Olympic Picture Palace/New Olympic|
Silk Street, Lilycroft Road,
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It is thought the new picture palace was named after the 5th Modern Olympics which were held in Stockholm in 1912 and also after the White Star Line SS Olympic (sister ship of the fated Titanic) for which the adjacent Lister's Mill supplied luxury velvet plush fabrics.
Building and Location
The building was originally the Silk Street Mission Hall at the junction of Silk Street and Lilycroft Road. The disused Hall was bought by Isaac Newton, licensee of the Mowbray Arms in Lily Street from 1912 to 1916.
It was on 9th August 1912 that the company Olympic Picture Palace (Bradford) Ltd was registered with £5,000 in £1 shares by Newton. He and his co-directors Messrs Garton and Emmett altered the hall into a single-deck picture hall.
The interior with 526 seats claimed to have "eye rest" lighting and a screen set into a heavily draped recess. Two Kershaw Kalee projectors were installed to ensure continuity of multi-reel films; there were still other cinemas using only one projector at this time with either breaks or stage acts during reel changes.
After a long delay, Isaac Newton eventually opened his new Olympic Picture Palace on Monday 16th February 1914 with Frank Robinson as its manager and with a programme including . . .
"Fruits of Vengeance" - 1910 USA B/W Silent
Starring Julie Swayne Gordon.
"Broncho Billy's Elopement" - 1913 USA B/W Silent
Starring Gilbert M. 'BB' Anderson and Marguerite Clayton.
"When Mother Fell Ill" - B/W Silent.
(No further details available)
Film programmes were continuous from 6.45 to 10.30pm with admission prices of 3d, 4d and 6d. Soon after the opening the cheapest front seats were reduced to 2d. The Olympic proved very popular with the workers of the nearby Lister's Mill, many of whom lived in the surrounding area.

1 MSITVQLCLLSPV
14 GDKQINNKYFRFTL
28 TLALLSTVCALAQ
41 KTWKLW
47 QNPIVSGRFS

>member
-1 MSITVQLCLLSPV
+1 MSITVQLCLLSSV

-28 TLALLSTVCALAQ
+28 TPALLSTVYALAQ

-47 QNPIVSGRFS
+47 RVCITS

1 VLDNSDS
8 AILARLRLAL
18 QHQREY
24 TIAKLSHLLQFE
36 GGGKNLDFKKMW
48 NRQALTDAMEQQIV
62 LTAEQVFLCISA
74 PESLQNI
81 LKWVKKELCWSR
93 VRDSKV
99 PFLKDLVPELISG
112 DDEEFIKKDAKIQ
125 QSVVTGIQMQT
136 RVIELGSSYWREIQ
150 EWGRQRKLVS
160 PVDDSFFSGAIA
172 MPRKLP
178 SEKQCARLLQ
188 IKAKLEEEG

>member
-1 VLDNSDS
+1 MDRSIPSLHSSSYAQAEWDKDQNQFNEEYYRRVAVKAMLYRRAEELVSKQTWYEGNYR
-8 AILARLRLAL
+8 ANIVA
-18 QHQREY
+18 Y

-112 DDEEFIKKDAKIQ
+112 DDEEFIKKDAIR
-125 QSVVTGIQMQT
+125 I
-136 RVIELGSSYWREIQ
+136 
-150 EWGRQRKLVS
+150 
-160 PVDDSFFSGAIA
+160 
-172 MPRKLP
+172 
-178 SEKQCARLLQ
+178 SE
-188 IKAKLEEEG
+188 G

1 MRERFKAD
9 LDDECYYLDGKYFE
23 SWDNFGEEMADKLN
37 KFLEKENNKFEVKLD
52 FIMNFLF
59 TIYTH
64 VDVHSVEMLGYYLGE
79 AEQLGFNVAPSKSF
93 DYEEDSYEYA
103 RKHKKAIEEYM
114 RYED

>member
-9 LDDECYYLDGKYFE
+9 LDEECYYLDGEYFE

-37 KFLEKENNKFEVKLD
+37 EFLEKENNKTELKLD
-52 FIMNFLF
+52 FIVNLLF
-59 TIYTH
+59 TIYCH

The Bradford Daily Argus reported . . .
"This is one of the latest additions to the City's amusement halls situate in Lilycroft Road and is already providing an attraction in the neighbourhood."
whilst the Bradford Daily Telegraph enthused . . .
"(The Olympic) . . one of the prettiest and best appointed of the many new 'houses' which have recently sprung up in the city and district."
The First World War was declared in August 1914 and lasted until November 1918.
New Owners - New Name
By 1920 it had changed its name to New Olympic after the Olympic Picture Palace Company Ltd with resident manager T. Jerome came under the control of George F. Longden (also involved with Birch Lane cinema and the Bradford Picture House) and Leonard Kitchen (also involved with the Birch, Lyceum and Tennyson). Prices were now 4d to 9d. The cinema had a complete refurbishment to give it a new image.
The Bradford Daily Telegraph advertised . . .
Wed/Thurs 22nd and 23rd March 1922
Two Nights only
"Only a Mill Girl" - 1919 UK B/w Silent.
Starring Harry Foxwell, Betty Farquhar and Arthur Condy.
For the first time on record, the Bradford City Concertina Prize Band will play to pictures on these two nights.
About 15 instruments will play first class music only.
Two Houses 6.30 and 8.30pm.
Something to think about - Seven reels with an all Star Cast.
The small Olympic had competition from the larger Coliseum and Elite cinemas in Toller Lane and the Oak Lane cinema, a short distance away down the road.
The Olympic closed on Saturday 20th January 1923 with the final film . . .
"A Tale of Two Worlds"- 1921 USA B/W Silent
(aka "The Water Lily" in USA)
Starring J. Frank Glendon, Leatrice Joy and Wallace Beery.
Copyright ©2004, Colin Sutton.
From being disused for two years, the building was converted into a motor garage in 1925. In later years it was used for storage. The former mission hall/cinema was demolished in 1970 along with part of Silk Street at the Lilycroft Road end.
May not be copied or reproduced without permission.
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